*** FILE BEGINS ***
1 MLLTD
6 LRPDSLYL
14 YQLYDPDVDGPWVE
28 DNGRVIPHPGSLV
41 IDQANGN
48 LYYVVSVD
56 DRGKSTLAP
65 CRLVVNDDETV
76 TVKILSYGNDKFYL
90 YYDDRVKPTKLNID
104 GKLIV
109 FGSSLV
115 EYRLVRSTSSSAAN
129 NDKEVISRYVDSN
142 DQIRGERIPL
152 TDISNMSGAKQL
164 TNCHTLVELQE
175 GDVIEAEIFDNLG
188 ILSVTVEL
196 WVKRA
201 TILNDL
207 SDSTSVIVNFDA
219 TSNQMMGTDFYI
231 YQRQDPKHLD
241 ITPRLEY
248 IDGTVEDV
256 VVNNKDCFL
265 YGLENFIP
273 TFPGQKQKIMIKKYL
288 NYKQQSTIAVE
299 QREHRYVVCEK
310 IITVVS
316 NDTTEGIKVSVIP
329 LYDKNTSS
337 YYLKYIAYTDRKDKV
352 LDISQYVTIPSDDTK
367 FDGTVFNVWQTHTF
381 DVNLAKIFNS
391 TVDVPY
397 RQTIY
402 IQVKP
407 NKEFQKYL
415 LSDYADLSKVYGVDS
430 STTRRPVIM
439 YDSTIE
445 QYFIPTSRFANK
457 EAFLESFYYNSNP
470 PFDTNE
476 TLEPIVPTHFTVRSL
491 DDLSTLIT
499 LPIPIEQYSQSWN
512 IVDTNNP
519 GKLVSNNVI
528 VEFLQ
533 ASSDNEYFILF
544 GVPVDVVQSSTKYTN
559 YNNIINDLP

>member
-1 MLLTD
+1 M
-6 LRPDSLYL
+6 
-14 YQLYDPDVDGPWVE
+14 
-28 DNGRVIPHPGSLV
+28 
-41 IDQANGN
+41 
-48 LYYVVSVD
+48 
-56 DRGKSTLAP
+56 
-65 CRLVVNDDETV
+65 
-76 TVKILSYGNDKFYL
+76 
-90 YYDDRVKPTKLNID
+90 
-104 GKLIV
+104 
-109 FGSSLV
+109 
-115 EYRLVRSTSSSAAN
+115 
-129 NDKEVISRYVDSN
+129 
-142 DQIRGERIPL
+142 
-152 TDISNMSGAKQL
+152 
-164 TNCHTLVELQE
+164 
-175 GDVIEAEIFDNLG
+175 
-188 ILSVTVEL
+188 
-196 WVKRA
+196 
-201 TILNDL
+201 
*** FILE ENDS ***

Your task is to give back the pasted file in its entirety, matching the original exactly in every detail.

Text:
1 MLLTD
6 LRPDSLYL
14 YQLYDPDVDGPWVE
28 DNGRVIPHPGSLV
41 IDQANGN
48 LYYVVSVD
56 DRGKSTLAP
65 CRLVVNDDETV
76 TVKILSYGNDKFYL
90 YYDDRVKPTKLNID
104 GKLIV
109 FGSSLV
115 EYRLVRSTSSSAAN
129 NDKEVISRYVDSN
142 DQIRGERIPL
152 TDISNMSGAKQL
164 TNCHTLVELQE
175 GDVIEAEIFDNLG
188 ILSVTVEL
196 WVKRA
201 TILNDL
207 SDSTSVIVNFDA
219 TSNQMMGTDFYI
231 YQRQDPKHLD
241 ITPRLEY
248 IDGTVEDV
256 VVNNKDCFL
265 YGLENFIP
273 TFPGQKQKIMIKKYL
288 NYKQQSTIAVE
299 QREHRYVVCEK
310 IITVVS
316 NDTTEGIKVSVIP
329 LYDKNTSS
337 YYLKYIAYTDRKDKV
352 LDISQYVTIPSDDTK
367 FDGTVFNVWQTHTF
381 DVNLAKIFNS
391 TVDVPY
397 RQTIY
402 IQVKP
407 NKEFQKYL
415 LSDYADLSKVYGVDS
430 STTRRPVIM
439 YDSTIE
445 QYFIPTSRFANK
457 EAFLESFYYNSNP
470 PFDTNE
476 TLEPIVPTHFTVRSL
491 DDLSTLIT
499 LPIPIEQYSQSWN
512 IVDTNNP
519 GKLVSNNVI
528 VEFLQ
533 ASSDNEYFILF
544 GVPVDVVQSSTKYTN
559 YNNIINDLP

>member
-1 MLLTD
+1 M
-6 LRPDSLYL
+6 
-14 YQLYDPDVDGPWVE
+14 
-28 DNGRVIPHPGSLV
+28 
-41 IDQANGN
+41 
-48 LYYVVSVD
+48 
-56 DRGKSTLAP
+56 
-65 CRLVVNDDETV
+65 
-76 TVKILSYGNDKFYL
+76 
-90 YYDDRVKPTKLNID
+90 
-104 GKLIV
+104 
-109 FGSSLV
+109 
-115 EYRLVRSTSSSAAN
+115 
-129 NDKEVISRYVDSN
+129 
-142 DQIRGERIPL
+142 
-152 TDISNMSGAKQL
+152 
-164 TNCHTLVELQE
+164 
-175 GDVIEAEIFDNLG
+175 
-188 ILSVTVEL
+188 
-196 WVKRA
+196 
-201 TILNDL
+201 